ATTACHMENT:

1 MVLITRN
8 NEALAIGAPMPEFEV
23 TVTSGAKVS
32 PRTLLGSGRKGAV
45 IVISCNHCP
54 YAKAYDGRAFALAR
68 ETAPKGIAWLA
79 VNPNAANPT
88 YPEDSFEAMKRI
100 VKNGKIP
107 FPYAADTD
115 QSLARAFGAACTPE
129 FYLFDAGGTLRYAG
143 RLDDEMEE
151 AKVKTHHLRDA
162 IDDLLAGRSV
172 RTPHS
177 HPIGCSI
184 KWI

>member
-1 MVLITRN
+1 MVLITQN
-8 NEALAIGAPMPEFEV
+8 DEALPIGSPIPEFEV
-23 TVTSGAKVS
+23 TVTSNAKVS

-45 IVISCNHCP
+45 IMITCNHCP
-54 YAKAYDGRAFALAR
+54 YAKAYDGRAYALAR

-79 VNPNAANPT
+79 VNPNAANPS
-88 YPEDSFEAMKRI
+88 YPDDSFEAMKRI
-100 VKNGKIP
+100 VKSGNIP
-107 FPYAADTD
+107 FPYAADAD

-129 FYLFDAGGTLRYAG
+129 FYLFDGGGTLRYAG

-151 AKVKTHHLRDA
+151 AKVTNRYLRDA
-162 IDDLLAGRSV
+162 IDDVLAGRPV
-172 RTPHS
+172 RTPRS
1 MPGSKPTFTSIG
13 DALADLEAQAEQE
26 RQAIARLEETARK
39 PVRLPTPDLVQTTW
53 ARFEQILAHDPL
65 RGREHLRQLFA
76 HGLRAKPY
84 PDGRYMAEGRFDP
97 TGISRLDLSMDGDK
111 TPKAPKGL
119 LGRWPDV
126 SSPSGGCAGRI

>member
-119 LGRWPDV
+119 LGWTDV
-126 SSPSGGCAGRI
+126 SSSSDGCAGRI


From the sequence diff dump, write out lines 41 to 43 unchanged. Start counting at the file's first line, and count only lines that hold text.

-151 AKVKTHHLRDA
+151 AKVTNRYLRDA
-162 IDDLLAGRSV